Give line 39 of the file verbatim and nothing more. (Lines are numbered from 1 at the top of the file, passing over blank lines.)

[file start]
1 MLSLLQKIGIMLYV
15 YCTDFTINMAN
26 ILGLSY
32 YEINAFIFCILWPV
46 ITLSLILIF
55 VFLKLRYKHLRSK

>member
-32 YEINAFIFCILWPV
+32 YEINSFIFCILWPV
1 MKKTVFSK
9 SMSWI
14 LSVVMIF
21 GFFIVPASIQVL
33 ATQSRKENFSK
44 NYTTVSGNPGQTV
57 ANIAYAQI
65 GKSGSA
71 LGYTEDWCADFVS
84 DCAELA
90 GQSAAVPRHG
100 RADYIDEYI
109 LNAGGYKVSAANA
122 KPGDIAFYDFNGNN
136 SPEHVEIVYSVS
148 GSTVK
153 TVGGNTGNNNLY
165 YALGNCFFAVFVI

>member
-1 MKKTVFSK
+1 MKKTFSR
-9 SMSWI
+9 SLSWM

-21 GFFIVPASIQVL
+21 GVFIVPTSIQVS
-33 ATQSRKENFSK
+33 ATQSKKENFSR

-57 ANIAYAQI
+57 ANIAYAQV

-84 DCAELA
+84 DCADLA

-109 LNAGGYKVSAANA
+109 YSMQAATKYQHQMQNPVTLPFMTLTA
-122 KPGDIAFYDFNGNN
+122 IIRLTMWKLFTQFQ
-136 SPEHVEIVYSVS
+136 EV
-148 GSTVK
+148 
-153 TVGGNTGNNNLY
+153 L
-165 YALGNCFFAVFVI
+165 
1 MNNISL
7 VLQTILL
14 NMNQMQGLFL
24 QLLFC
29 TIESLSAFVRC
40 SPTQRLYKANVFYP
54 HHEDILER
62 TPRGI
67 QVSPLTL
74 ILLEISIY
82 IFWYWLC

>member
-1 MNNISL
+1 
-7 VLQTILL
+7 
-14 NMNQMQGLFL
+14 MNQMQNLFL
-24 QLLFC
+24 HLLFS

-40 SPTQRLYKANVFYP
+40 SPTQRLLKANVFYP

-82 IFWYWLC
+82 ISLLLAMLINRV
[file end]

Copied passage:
-84 DCAELA